CBD SAFETY – Side effects and warnings

Several studies suggest that CBD is non-toxic in non-transformed cells and does not induce changes on food intake, does not induce catalepsy, does not affect physiological parameters (heart rate, blood pressure and body temperature), does not affect gastrointestinal transit and does not alter psychomotor or psychological functions. Also, chronic use and high doses up to 1,500 mg/day of CBD are reportedly well tolerated in humans. Based on recent advances in cannabinoid administration in humans, controlled CBD may be safe in humans and animals. However, further studies are needed to clarify these reported in vitro and in vivo side effects.

There is no guarantee of strength, purity or safety of products, and effects may vary. You should always read product labels. If you have a medical condition, or are taking other drugs, herbs, or supplements, you should speak with a qualified healthcare provider before starting a new therapy. Consult a healthcare provider immediately if you experience side effects.

Despite its molecular similarity to THC, CBD only interacts with cannabinoid receptors weakly at very high doses (100 times that of THC), and the alterations in thinking and perception caused by THC are not observed with CBD. The different pharmacological properties of CBD give it a different safety profile from THC.

A review of 25 studies on the safety and efficacy of CBD did not identify significant side effects across a wide range of dosages, including acute and chronic dose regimens, using various modes of administration.xli CBD is present in nabiximols which, is approved throughout most of Europe and in other countries. Because of this, there is extensive information available with regard to its metabolism, toxicology, and safety. However, additional safety testing among specific patient populations may be warranted should an application be made to the Food and Drug Administration.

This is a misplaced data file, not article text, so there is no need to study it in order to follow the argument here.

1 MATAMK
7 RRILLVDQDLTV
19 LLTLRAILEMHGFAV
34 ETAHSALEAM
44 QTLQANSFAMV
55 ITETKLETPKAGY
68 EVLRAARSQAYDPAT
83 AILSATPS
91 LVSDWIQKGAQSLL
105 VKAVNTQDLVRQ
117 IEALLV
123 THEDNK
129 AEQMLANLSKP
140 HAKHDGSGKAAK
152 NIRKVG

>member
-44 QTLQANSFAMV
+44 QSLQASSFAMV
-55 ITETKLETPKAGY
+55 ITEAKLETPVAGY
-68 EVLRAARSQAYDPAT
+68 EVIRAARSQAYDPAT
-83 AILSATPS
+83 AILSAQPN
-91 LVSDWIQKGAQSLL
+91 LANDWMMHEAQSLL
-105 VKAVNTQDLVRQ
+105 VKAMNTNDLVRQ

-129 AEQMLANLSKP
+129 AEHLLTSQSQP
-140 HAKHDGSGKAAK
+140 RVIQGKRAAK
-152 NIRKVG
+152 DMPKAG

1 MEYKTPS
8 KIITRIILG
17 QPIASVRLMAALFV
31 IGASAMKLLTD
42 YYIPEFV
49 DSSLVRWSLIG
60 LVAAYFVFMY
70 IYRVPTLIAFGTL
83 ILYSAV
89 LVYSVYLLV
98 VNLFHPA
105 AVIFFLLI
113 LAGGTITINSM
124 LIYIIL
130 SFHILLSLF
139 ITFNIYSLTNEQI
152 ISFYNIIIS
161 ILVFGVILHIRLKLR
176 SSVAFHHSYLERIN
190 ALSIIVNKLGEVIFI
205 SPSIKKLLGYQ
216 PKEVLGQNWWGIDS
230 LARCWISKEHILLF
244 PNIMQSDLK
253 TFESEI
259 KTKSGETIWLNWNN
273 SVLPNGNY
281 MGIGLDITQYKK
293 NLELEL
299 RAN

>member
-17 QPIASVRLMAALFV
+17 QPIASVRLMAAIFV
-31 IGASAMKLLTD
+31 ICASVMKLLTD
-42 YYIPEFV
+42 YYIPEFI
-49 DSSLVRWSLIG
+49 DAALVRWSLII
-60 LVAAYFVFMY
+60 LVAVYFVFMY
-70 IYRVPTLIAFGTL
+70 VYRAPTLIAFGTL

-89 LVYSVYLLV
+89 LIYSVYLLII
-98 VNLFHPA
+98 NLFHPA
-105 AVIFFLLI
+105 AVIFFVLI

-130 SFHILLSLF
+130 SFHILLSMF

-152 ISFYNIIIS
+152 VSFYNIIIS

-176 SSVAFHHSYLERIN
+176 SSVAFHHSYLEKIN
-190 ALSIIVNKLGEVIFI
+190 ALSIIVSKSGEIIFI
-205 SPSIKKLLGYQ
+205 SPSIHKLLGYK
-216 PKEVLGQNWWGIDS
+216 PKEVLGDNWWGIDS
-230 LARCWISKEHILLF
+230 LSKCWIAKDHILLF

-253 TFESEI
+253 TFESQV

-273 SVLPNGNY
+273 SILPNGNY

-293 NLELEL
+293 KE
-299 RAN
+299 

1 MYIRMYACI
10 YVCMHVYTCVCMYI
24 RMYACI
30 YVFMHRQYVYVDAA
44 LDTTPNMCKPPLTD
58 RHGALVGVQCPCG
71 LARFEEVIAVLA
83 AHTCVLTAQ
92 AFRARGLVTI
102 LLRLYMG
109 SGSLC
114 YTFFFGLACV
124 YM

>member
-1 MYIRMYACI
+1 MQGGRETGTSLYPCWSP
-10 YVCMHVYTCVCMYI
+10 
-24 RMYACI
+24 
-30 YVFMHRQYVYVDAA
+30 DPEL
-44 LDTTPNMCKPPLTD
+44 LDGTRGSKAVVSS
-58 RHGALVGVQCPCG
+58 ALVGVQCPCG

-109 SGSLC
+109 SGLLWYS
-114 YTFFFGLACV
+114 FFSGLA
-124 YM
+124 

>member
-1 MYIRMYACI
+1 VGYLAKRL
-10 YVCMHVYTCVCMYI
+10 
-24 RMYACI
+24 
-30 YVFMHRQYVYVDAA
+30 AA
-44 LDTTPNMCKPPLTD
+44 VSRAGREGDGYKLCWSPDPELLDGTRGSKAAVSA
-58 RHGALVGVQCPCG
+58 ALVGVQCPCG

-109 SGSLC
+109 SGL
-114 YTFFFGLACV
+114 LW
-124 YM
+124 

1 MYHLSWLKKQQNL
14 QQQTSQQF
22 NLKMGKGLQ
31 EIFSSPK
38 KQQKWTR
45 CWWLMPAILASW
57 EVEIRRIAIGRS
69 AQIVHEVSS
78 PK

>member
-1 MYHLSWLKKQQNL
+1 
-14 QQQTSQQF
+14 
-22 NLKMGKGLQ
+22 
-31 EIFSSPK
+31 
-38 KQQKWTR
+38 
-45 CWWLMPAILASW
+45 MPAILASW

Source: National Institute on Drug Abuse (USA)


THC SAFETY – Side effects and warnings

Allergies: avoid if allergic or sensitive to cannabinoids or to plants of the Cannabaceae family. Asthma, hives, pink eye, and runny or stuffy nose have been reported.

Cannabinoids are likely safe when used for specific conditions at the recommended doses for the recommended amount of time. Side effects have mostly been linked to THC, the active ingredient in Cannabis sativa. Dizziness is a common side effect. Marijuana may have effects on almost every organ system in the body, including the central nervous, heart, endocrine, and immune systems.

Use cautiously with alcohol. Combining alcohol and CBD may cause significantly low blood alcohol levels compared to alcohol alone, though similar effects may occur. Marijuana may increase the risk of bleeding. Caution is advised in people with bleeding disorders or those taking drugs that may increase the risk of bleeding. Dosing adjustments may be necessary.

Marijuana may affect blood sugar levels. Caution is advised in people with diabetes or blood sugar problems, and in those taking drugs, herbs, or supplements that affect blood sugar. Blood sugar levels may need to be monitored by a qualified healthcare professional, including a pharmacist, and medication adjustments may be necessary. Marijuana (THC included) may cause low blood pressure.